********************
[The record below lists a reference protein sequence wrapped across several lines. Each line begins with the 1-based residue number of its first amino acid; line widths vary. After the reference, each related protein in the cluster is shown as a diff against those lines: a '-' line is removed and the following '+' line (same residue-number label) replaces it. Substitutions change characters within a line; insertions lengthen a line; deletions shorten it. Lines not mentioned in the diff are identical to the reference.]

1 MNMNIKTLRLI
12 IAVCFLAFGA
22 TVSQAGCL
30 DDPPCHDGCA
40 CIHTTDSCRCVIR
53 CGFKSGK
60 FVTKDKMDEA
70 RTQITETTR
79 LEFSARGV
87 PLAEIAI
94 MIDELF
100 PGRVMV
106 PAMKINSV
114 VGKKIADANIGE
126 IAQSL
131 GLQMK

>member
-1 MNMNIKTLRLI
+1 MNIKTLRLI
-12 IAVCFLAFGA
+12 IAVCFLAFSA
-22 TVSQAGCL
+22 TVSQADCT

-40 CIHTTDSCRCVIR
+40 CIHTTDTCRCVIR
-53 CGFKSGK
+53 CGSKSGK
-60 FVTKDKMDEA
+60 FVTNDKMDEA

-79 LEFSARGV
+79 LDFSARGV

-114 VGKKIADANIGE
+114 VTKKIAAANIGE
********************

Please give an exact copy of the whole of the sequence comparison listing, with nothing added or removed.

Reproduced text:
[The record below lists a reference protein sequence wrapped across several lines. Each line begins with the 1-based residue number of its first amino acid; line widths vary. After the reference, each related protein in the cluster is shown as a diff against those lines: a '-' line is removed and the following '+' line (same residue-number label) replaces it. Substitutions change characters within a line; insertions lengthen a line; deletions shorten it. Lines not mentioned in the diff are identical to the reference.]

1 MNMNIKTLRLI
12 IAVCFLAFGA
22 TVSQAGCL
30 DDPPCHDGCA
40 CIHTTDSCRCVIR
53 CGFKSGK
60 FVTKDKMDEA
70 RTQITETTR
79 LEFSARGV
87 PLAEIAI
94 MIDELF
100 PGRVMV
106 PAMKINSV
114 VGKKIADANIGE
126 IAQSL
131 GLQMK

>member
-1 MNMNIKTLRLI
+1 MNIKTLRLI
-12 IAVCFLAFGA
+12 IAVCFLAFSA
-22 TVSQAGCL
+22 TVSQADCT

-40 CIHTTDSCRCVIR
+40 CIHTTDTCRCVIR
-53 CGFKSGK
+53 CGSKSGK
-60 FVTKDKMDEA
+60 FVTNDKMDEA

-79 LEFSARGV
+79 LDFSARGV

-114 VGKKIADANIGE
+114 VTKKIAAANIGE